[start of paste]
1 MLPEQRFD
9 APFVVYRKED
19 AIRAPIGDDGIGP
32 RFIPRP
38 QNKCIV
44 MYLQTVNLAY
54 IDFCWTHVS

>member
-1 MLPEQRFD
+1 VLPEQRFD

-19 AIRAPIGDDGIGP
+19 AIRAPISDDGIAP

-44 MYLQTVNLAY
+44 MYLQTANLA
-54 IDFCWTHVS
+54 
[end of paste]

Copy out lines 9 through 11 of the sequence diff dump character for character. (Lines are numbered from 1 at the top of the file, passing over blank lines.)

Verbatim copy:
-1 MLPEQRFD
+1 VLPEQRFD

-19 AIRAPIGDDGIGP